Vanderbilt Law Review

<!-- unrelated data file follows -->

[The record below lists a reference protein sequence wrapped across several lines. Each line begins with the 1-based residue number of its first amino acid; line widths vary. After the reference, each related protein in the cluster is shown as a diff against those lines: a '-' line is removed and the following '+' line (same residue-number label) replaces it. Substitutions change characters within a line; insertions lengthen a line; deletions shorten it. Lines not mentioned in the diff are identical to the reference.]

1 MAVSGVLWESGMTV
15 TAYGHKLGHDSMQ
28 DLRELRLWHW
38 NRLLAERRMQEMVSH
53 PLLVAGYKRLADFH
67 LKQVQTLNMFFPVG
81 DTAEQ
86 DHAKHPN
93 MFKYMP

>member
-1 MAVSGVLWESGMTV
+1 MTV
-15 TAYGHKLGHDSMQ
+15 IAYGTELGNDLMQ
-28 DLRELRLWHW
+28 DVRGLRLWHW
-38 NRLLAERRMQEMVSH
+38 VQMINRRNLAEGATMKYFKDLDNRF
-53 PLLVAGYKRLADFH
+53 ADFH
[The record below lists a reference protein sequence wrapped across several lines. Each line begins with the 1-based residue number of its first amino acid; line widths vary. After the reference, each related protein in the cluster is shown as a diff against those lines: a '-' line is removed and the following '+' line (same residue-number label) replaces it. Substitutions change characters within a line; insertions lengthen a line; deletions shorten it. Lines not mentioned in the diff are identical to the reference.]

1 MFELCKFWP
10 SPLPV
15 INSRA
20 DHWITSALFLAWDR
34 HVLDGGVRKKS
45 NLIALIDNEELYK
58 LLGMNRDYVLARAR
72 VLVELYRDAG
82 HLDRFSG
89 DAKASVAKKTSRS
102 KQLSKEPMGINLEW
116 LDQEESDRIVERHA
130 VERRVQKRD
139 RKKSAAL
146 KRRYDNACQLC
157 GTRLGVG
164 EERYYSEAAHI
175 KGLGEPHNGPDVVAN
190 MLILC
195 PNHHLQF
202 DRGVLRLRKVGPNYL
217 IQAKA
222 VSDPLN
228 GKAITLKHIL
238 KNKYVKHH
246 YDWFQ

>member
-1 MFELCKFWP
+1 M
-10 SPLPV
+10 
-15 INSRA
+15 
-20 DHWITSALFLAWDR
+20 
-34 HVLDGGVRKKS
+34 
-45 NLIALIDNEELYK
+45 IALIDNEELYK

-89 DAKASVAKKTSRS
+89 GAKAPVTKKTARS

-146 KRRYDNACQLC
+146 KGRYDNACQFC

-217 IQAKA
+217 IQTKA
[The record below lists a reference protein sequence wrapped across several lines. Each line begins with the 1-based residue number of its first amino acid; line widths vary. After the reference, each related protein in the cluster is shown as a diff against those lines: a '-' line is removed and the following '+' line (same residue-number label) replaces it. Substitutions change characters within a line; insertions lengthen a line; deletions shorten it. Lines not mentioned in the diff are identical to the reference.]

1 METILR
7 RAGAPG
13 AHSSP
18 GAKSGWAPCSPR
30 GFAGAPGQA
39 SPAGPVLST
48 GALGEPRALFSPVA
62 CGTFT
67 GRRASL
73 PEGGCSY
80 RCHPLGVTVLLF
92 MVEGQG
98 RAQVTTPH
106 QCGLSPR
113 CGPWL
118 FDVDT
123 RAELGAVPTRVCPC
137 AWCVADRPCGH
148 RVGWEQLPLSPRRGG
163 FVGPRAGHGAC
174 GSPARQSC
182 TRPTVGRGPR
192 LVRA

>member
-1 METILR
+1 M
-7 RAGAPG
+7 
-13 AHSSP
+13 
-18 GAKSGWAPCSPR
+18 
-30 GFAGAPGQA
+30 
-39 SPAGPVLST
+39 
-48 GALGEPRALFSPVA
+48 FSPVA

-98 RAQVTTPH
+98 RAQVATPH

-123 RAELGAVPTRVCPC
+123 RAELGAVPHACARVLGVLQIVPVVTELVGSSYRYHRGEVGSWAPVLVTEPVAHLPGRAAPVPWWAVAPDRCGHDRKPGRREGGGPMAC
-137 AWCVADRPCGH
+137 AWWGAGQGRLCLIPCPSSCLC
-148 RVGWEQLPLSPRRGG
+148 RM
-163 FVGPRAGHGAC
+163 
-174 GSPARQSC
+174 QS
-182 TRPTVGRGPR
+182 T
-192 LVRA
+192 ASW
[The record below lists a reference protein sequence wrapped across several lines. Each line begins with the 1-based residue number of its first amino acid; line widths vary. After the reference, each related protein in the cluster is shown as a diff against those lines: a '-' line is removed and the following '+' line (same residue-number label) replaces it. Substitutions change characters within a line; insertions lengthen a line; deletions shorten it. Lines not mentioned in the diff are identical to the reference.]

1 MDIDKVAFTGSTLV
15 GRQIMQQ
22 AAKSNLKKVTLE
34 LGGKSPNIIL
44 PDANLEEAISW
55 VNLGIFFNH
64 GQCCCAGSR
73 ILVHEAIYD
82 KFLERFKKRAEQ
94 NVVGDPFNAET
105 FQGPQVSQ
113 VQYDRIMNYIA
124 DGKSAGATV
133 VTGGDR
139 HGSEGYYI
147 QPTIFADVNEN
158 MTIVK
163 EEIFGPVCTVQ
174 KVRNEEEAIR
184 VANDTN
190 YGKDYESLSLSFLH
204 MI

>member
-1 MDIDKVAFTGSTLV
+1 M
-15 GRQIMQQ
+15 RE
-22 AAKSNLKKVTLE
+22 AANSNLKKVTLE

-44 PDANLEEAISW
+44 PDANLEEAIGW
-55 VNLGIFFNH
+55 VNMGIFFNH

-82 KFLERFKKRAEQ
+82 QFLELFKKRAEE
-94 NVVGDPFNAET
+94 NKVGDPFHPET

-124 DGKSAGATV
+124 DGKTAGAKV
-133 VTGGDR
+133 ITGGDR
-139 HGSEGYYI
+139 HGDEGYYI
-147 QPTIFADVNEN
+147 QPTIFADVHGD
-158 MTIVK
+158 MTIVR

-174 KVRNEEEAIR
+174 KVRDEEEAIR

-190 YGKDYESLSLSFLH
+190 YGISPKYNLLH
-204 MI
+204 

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This Article analyzes the whole range of burdens of proof as well as their constitutional implications. Part H of the Article discusses the traditional burdens of proof and the use of probability theory in legal fact finding. Part HI of the Article studies the decision making processes of law enforcement officers, the judges that review their decisions, and the decision making processes in appellate and administrative review. Part IV of the Article returns to the trial process and analyzes burdens of proof, not as degrees of belief, but as reflections of constitutional due process that mandate a required degree of belief for the trial of certain important rights.Part V of the Article reports the results of a survey of judges on the meaning of various burdens of proof. Finally, the Article concludes that the objective-subjective dichotomy is an attempt to ex-press at pretrial and post trial stages the same policy concern that the Supreme Court has set forth at the trial level: the importance of the interests at stake. The proliferation of new burdens of proof,however, obscures and endangers these interests by confusing the decisionmakers who must apply them.

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